Esteva continued to hold down the back row for NJCU as the squad went 1-2 last week. He finished with 43 digs (3.58/set), seven assists and was 59-of-60 in serve-receive (.983). He began with a match-best seven digs and an assist in the 3-0 loss to #RV Wentworth Institute of Technology on Friday, March 10, at the John J. Moore Athletic and Fitness Center (JMAC), followed by a match-best and career-high-tying 21 digs and a career-best six assists in the 3-2 win over Misericordia University later that day. Esteva finished with a match-high 15 digs in the 3-1 loss to Ramapo College on Saturday, March 11, also at the JMAC.
This is Clamor's first NJAC Women's Tennis Player of the Week award of the 2022-23 season and the second of her career, having earned one last season, as well. Esteva is now a two-time NJAC Men's Volleyball Defensive Player of the Week this season, as well as for his career.
Up Next: Clamor and the rest of her team returns to action on Monday afternoon, March 20, in Flushing, N.Y., beginning at 12:00 p.m. as they take on Division II Quenns College. Esteva and the Jersey City men's volleyball program returns to action again at home tomorrow night, Tuesday, March 14, against Skyline Conference opponent Yeshiva University, with first-serve scheduled for 7:00 p.m.
Popular Whitehall Park on Lady’s Island — closed for eight months for improvements — was expected to reopen to pedestrian and bicycle traffic this week following more than $2 million worth of upgrades, including a new lighted causeway to the Beaufort River and a boardwalk offering direct pedestrian access from Sea Island Parkway.The park at 120 Whitehall Drive with 200-year-old...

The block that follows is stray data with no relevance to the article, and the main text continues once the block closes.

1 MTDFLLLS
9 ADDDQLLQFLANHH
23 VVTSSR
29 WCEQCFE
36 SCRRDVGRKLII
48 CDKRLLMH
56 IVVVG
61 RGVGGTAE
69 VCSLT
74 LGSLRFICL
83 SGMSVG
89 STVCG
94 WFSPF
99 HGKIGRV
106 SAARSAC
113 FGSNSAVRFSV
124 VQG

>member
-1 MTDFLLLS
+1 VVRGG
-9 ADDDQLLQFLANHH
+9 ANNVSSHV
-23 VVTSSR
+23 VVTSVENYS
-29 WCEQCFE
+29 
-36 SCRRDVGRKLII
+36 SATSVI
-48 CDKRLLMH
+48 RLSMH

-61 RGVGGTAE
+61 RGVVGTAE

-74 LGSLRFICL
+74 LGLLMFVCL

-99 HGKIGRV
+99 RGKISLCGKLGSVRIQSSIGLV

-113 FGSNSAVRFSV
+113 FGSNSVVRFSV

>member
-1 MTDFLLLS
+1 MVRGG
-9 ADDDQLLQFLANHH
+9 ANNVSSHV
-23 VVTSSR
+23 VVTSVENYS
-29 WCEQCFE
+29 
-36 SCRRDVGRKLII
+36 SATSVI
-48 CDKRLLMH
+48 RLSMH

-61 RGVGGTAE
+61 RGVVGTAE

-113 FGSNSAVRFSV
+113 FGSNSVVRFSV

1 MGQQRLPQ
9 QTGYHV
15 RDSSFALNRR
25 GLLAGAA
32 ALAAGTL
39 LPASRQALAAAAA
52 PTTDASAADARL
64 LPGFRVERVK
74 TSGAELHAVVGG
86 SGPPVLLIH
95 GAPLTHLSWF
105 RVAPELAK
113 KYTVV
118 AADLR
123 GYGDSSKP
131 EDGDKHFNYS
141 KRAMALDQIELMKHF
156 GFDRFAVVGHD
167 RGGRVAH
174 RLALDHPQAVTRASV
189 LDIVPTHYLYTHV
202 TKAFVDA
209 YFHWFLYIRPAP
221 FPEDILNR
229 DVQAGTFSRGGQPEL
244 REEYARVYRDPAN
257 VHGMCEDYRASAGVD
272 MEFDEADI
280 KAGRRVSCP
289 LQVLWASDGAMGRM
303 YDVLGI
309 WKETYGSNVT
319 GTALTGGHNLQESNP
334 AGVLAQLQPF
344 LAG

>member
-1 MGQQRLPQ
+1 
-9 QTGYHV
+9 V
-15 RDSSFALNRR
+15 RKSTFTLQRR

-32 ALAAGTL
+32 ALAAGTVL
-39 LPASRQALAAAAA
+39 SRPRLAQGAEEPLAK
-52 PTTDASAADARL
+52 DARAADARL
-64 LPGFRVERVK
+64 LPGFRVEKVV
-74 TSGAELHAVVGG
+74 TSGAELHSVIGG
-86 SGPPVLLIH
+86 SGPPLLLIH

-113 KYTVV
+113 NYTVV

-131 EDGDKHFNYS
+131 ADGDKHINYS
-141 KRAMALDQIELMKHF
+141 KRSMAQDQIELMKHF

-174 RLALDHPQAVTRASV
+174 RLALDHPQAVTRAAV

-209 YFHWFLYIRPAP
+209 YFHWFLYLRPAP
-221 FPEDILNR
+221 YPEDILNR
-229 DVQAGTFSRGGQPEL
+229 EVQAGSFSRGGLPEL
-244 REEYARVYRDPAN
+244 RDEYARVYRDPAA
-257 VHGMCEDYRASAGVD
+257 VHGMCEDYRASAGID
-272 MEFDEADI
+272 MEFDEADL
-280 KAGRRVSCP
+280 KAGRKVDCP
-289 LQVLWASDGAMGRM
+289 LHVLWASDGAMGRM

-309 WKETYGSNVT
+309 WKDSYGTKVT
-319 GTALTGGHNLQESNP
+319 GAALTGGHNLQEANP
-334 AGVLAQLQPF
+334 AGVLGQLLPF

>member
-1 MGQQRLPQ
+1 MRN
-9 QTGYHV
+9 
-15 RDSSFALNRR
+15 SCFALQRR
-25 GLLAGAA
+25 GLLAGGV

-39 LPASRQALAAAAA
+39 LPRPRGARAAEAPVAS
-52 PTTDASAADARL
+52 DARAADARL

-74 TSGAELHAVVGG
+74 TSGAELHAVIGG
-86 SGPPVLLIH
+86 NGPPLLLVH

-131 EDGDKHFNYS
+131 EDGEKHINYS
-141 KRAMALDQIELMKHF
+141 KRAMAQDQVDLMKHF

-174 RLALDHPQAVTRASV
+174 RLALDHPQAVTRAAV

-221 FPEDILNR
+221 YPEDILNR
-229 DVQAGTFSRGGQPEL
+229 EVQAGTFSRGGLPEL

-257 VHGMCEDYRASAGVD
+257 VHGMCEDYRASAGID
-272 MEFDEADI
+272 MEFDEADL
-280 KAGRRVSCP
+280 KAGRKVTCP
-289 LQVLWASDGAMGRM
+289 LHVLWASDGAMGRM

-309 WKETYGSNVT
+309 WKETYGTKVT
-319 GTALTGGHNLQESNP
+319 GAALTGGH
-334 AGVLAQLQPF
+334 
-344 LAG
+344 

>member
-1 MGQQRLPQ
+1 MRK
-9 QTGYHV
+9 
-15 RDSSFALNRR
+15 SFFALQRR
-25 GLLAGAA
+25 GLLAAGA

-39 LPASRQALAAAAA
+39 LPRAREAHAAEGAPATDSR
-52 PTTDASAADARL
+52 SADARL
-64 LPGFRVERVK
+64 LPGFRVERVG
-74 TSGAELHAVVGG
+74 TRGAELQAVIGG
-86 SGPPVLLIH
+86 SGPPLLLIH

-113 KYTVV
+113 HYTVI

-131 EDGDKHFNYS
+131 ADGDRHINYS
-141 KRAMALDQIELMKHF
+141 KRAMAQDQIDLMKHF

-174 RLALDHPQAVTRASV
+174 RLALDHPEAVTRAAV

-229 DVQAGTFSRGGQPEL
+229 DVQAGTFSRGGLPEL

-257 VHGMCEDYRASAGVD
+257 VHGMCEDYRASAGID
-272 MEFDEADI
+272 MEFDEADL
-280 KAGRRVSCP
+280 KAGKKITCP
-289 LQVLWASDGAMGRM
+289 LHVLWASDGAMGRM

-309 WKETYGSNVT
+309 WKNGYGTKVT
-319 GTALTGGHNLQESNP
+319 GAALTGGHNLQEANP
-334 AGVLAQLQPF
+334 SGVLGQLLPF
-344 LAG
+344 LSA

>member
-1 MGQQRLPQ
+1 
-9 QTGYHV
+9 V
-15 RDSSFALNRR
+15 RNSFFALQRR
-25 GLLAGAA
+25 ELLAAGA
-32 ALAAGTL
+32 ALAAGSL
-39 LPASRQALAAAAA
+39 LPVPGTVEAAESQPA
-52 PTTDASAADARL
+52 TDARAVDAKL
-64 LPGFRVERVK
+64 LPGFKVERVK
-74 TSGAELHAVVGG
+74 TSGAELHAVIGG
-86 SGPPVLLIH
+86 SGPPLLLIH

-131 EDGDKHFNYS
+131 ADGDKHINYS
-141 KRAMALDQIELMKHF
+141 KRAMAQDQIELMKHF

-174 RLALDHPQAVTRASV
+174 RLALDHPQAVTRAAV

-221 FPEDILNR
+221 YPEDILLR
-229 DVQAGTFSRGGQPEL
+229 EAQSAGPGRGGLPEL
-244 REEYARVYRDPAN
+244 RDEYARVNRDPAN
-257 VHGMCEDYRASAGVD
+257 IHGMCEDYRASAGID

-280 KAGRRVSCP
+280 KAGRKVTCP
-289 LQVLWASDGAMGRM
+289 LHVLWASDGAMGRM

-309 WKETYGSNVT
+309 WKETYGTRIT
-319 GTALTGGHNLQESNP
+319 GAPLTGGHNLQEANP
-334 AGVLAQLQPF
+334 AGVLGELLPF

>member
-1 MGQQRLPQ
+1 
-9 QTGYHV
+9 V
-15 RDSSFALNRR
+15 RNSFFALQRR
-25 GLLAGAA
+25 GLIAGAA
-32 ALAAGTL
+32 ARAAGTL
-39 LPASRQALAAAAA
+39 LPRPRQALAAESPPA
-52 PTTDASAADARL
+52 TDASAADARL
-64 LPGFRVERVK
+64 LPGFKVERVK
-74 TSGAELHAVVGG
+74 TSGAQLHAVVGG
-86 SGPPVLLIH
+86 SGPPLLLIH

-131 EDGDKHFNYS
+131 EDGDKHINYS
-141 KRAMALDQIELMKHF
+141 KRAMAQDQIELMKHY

Popular Whitehall Park on Lady’s Island — closed for eight months for improvements — was expected to reopen to pedestrian and bicycle traffic this week following more than $2 million worth of upgrades, including a new lighted causeway to the Beaufort River and a boardwalk offering direct pedestrian access from Sea Island Parkway.
The park at 120 Whitehall Drive with 200-year-old live oak trees offers wildlife viewing, especially multiple bird species, in addition to panoramic views of the Beaufort River marshlands, area bridges and downtown Beaufort. It had been closed for improvements since July 1.
One of the new features is a lighted and paved multiple-use pathway — it’s the old U.S. Highway 21 — that leads to the water’s edge. The 9.72-acre passive park will be open from dawn to dusk. But at night, those on foot or bicycle will be allowed access to the portion of the park with the causeway, which leads to a viewing platform on the edge of the marsh.
Another major change is a 280-foot-long, 10-foot-wide timber boardwalk that now connects the sidewalk parallel to Sea Island Parkway or Highway 21 to the multi-use pathway inside the park. The boardwalk had been completed for months, with passersby eager to try it out, but a board blocked access while the improvements inside the park continued.
“I think there’s going to be some pent up demand with folks wanting access,” Beaufort Mayor Stephen Murray said.
The park was expected to be open to foot traffic — but not vehicle traffic — by the end of Thursday, said Stefanie Nagid, Beaufort County’s manager of passive parks.
“We are super thrilled to be able to open the park back up and I really hope visitors enjoy the new amenities,” Nagid said.
Parking and a new pavilion with bathrooms were constructed as part of the $1.7 million project that also included installing new fencing, picnic tables, trash bins and pet waste stations. Beaufort County, which owns the park, took care of that work.
The city of Beaufort was responsible for the $500,000 boardwalk that now connects pedestrian traffic along Sea Island Parkway to the park.
In an agreement with the county, the city will handle maintenance of the entire park going forward. As with other city parks, Whitehall will be available to rent for events, said Linda Roper, the city’s director of Downtown Operations and Community Services.